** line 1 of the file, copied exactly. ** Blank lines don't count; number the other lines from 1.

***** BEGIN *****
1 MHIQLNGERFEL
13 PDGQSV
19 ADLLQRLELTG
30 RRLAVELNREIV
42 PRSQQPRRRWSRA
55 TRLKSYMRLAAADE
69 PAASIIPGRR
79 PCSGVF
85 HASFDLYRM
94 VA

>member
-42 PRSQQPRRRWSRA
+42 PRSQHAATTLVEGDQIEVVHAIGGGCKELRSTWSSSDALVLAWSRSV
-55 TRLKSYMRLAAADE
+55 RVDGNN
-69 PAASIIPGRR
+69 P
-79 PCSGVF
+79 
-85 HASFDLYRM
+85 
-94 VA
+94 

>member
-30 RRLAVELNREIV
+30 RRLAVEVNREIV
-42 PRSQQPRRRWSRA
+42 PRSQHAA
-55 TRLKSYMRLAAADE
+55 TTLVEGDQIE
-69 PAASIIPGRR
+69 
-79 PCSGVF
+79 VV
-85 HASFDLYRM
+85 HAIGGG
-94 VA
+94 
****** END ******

1 MHIQLNGERFEL